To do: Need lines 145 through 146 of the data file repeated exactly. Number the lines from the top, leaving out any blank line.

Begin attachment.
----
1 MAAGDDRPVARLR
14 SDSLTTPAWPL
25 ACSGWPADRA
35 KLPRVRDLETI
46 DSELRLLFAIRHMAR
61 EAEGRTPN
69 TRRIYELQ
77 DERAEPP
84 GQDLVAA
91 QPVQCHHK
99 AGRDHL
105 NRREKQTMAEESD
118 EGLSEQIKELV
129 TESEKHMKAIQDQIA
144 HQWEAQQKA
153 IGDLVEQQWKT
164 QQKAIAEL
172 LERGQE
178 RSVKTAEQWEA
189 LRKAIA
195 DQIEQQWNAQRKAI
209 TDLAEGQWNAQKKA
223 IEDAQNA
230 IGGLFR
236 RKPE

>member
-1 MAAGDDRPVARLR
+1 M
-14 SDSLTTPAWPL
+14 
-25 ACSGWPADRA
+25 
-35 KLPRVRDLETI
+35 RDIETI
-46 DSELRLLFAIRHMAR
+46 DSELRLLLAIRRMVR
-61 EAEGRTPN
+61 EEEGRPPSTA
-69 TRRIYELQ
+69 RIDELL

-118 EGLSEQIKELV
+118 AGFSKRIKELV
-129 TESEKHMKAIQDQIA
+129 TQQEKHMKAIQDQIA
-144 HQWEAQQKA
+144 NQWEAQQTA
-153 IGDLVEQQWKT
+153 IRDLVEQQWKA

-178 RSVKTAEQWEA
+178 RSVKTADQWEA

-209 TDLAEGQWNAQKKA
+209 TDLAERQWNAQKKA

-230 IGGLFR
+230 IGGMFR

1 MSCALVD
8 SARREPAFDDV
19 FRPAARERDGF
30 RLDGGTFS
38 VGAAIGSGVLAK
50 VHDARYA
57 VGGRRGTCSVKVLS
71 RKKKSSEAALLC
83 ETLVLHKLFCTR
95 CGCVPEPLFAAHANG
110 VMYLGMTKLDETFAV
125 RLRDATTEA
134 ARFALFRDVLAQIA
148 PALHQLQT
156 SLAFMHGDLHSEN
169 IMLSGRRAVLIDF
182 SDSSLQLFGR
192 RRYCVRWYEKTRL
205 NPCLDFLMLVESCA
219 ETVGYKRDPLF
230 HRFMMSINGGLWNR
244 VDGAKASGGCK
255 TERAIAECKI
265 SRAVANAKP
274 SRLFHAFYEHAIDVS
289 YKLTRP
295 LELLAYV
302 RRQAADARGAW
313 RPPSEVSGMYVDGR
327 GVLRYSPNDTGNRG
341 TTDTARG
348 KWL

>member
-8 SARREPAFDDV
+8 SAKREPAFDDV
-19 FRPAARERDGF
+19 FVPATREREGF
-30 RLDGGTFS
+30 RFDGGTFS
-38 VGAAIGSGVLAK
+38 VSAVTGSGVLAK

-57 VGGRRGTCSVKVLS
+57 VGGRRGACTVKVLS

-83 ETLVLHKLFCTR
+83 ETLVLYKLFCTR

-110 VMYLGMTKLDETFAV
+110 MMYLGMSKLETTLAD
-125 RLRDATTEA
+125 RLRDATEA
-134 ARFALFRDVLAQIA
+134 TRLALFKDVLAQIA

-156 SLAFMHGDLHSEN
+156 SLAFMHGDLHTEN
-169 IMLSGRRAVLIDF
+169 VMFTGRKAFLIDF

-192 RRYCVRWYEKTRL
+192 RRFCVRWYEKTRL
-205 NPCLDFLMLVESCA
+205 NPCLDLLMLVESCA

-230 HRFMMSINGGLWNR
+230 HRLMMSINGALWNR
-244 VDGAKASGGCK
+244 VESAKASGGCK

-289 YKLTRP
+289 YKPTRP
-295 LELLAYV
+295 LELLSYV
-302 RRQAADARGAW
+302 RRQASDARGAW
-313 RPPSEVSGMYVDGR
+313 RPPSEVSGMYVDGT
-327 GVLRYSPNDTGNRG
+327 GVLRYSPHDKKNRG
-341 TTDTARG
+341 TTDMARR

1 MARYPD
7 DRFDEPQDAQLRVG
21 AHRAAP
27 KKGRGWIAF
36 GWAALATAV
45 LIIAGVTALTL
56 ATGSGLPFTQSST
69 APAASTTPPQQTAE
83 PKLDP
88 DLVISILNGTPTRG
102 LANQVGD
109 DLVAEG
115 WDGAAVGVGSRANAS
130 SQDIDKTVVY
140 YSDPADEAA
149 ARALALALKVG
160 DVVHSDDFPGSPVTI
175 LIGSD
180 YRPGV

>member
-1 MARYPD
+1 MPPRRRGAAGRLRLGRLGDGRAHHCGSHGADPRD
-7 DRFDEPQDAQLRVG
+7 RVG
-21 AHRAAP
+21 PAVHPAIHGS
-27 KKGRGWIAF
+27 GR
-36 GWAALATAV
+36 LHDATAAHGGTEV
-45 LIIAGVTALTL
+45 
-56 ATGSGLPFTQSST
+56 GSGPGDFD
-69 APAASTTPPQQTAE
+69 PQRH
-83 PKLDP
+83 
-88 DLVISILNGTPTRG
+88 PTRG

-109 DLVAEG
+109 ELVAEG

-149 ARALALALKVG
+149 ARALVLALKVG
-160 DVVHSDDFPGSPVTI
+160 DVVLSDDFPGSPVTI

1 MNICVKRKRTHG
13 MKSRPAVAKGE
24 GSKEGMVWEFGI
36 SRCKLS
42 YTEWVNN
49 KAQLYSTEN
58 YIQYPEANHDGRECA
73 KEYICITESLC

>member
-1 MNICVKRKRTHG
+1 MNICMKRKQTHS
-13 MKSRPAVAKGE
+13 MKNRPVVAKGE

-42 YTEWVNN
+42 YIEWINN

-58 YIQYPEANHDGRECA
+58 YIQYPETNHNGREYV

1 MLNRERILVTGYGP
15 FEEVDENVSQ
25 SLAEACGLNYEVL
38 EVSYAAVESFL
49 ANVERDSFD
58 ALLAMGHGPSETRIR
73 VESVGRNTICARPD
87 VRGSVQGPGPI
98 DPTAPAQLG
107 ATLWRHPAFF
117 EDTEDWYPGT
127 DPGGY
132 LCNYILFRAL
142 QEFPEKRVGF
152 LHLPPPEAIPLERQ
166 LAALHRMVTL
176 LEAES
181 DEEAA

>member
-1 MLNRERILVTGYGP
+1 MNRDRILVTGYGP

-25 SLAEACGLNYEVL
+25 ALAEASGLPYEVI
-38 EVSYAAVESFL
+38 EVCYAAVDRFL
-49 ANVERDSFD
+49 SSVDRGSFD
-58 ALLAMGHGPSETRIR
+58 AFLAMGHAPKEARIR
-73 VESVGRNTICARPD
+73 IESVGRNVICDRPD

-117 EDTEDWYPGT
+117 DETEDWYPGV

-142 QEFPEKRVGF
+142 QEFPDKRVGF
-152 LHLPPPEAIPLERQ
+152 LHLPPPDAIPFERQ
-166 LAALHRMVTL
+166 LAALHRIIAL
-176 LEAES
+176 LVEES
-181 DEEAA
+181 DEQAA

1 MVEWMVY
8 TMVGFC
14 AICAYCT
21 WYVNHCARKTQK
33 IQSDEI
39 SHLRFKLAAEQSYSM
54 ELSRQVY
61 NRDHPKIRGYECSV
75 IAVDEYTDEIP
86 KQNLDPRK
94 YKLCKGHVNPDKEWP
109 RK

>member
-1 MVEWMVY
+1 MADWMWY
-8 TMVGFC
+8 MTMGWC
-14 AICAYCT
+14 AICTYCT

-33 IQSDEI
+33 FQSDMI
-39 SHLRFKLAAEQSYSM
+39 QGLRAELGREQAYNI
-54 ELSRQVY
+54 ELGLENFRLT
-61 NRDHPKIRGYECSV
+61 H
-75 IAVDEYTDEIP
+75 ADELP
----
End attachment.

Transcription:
149 ARALALALKVG
160 DVVHSDDFPGSPVTI